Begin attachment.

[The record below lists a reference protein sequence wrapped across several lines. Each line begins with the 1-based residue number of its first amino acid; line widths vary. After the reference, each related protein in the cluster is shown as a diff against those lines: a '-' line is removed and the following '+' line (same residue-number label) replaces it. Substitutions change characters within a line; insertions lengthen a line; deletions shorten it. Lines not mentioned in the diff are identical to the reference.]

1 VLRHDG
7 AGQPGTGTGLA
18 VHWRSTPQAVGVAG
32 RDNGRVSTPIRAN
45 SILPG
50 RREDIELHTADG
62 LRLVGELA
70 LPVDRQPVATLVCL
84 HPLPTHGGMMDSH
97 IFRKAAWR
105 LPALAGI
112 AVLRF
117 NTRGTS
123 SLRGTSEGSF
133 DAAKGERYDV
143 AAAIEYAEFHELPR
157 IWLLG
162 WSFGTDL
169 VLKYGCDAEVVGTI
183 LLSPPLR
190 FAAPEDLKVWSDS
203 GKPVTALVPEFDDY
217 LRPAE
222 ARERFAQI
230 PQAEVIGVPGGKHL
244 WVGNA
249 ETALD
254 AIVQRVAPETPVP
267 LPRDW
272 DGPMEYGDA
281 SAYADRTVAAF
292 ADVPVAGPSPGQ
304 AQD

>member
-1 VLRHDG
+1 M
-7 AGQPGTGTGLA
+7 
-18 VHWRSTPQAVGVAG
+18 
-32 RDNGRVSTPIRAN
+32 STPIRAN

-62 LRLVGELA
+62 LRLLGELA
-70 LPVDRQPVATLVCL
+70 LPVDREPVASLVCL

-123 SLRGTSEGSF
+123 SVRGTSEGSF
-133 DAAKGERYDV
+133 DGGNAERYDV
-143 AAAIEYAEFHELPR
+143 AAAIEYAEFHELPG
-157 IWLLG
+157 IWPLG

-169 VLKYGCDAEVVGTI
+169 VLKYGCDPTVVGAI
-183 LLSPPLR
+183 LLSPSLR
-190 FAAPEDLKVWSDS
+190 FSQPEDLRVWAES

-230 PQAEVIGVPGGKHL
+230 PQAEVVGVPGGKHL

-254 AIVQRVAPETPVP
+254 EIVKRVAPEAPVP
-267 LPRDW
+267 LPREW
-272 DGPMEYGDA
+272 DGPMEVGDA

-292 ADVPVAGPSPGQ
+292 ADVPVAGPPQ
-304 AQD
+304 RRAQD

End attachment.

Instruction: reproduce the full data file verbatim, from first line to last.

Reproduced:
[The record below lists a reference protein sequence wrapped across several lines. Each line begins with the 1-based residue number of its first amino acid; line widths vary. After the reference, each related protein in the cluster is shown as a diff against those lines: a '-' line is removed and the following '+' line (same residue-number label) replaces it. Substitutions change characters within a line; insertions lengthen a line; deletions shorten it. Lines not mentioned in the diff are identical to the reference.]

1 VLRHDG
7 AGQPGTGTGLA
18 VHWRSTPQAVGVAG
32 RDNGRVSTPIRAN
45 SILPG
50 RREDIELHTADG
62 LRLVGELA
70 LPVDRQPVATLVCL
84 HPLPTHGGMMDSH
97 IFRKAAWR
105 LPALAGI
112 AVLRF
117 NTRGTS
123 SLRGTSEGSF
133 DAAKGERYDV
143 AAAIEYAEFHELPR
157 IWLLG
162 WSFGTDL
169 VLKYGCDAEVVGTI
183 LLSPPLR
190 FAAPEDLKVWSDS
203 GKPVTALVPEFDDY
217 LRPAE
222 ARERFAQI
230 PQAEVIGVPGGKHL
244 WVGNA
249 ETALD
254 AIVQRVAPETPVP
267 LPRDW
272 DGPMEYGDA
281 SAYADRTVAAF
292 ADVPVAGPSPGQ
304 AQD

>member
-1 VLRHDG
+1 M
-7 AGQPGTGTGLA
+7 
-18 VHWRSTPQAVGVAG
+18 
-32 RDNGRVSTPIRAN
+32 STPIRAN

-62 LRLVGELA
+62 LRLLGELA
-70 LPVDRQPVATLVCL
+70 LPVDREPVASLVCL

-123 SLRGTSEGSF
+123 SVRGTSEGSF
-133 DAAKGERYDV
+133 DGGNAERYDV
-143 AAAIEYAEFHELPR
+143 AAAIEYAEFHELPG
-157 IWLLG
+157 IWPLG

-169 VLKYGCDAEVVGTI
+169 VLKYGCDPTVVGAI
-183 LLSPPLR
+183 LLSPSLR
-190 FAAPEDLKVWSDS
+190 FSQPEDLRVWAES

-230 PQAEVIGVPGGKHL
+230 PQAEVVGVPGGKHL

-254 AIVQRVAPETPVP
+254 EIVKRVAPEAPVP
-267 LPRDW
+267 LPREW
-272 DGPMEYGDA
+272 DGPMEVGDA

-292 ADVPVAGPSPGQ
+292 ADVPVAGPPQ
-304 AQD
+304 RRAQD